Just watch MSNBC, CNN and Fox News and marvel how this is happening in the same country on the same planet.

 

I think a lot of people do live in that bubble.  They don't realize that Fox's bugaboos are typically centrist stuff, since that's not how it's portrayed by the Fox commentators.

 

Heck, Obama turned into law the conservative Heritage Foundation's plan to save the profitability of the healthcare system from the rising tide of discontent, and was excoriated as a socialist for doing it.

 

You're absolutely right that some of the commentary on MSNBC is well to the left of Fox commentary. That doesn't mean it's all that left-leaning.

 

And Fox is actually not anywhere near as far right as we go, media-wise, as I'm sure you're aware. Nor is MSNBC as left as we go.

 

But the right-wing is far better funded and far more prevalent, because there has been a concerted effort for decades on the part of some of the wealthiest to get themselves even more wealth and power by moving the country far to the right of where it was mid-century. They have been very successful in that.

 

And that, in turn, is why anything that is not right-leaning seems "hard left" to many of us.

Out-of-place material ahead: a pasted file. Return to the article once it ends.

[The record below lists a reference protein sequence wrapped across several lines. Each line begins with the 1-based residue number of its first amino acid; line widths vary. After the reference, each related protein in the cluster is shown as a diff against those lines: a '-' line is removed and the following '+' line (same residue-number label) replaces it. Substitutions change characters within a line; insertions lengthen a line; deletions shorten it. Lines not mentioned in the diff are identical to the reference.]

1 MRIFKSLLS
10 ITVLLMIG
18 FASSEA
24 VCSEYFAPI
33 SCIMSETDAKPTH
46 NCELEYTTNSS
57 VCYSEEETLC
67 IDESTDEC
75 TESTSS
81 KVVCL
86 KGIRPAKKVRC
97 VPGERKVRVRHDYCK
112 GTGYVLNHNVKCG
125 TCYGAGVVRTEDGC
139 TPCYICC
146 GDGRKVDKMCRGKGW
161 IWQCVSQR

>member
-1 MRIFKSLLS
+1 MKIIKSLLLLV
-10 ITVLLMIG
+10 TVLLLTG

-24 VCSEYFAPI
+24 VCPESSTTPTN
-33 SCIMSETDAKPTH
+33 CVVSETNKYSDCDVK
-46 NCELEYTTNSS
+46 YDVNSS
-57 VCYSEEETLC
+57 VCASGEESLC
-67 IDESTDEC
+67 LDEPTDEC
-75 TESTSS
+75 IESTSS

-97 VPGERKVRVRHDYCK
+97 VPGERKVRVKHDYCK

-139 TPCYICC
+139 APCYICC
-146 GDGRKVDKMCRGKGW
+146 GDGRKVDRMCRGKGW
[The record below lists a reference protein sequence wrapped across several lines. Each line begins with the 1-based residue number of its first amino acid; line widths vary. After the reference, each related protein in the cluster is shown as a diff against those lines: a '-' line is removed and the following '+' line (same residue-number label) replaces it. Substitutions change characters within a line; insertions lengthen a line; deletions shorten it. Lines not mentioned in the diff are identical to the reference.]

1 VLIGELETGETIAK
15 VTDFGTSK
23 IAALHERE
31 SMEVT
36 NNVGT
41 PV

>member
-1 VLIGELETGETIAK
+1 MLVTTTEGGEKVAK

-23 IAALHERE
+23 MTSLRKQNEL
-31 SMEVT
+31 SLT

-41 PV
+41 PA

But, Ruben Bolling makes the point better than I ever could. :)

 

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22 minutes ago, ScottishFox said:

There was an article recently showing the Democratic parties shift to the left over the last 10-11 years and it is substantially more than the Republican party has shifted further right (though it has).

 

It is absolutely true that the Democratic party has begun moving somewhat leftward of late, after drifting rightward for decades along with the Republicans.

 

Quote

Now I see reporters openly weeping when their party doesn't get their way with a particular political outcome.

 

I'm not sure how I feel about the old objectivity edifice crumbling. On the one hand, it was nice to believe that the reporters were just reporting the facts. But on the other hand, that system has been abused for decades by people with an axe to grind. "Scientists have for years said earth is an oblate spheroid. But these folks say it's flat. Let's give these two views equal time!"

 

I must say I admire Fox News' news department for its adherence to the old ways. They provide small bubbles of reality in the nutspace that is the majority of the channel's schedule.

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An opinion piece in the NYT yesterday points out that, after the Trump tax cuts, the top 400 wealthiest people now pay a lower total tax rate than any other income group. I'll have to check out the book it's based on, "The Triumph of Injustice."

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3 hours ago, ScottishFox said:

Mainstream news outlets (minus Fox) are moderate-to-heavily left leaning.

 

Could I ask what you mean by left-leaning?  Is this 'likely to be supportive of the Democrats' left-leaning or do you mean 'promotes policies that a (impossible) completely objective observer would describe as a left of centre political policy'?  🙂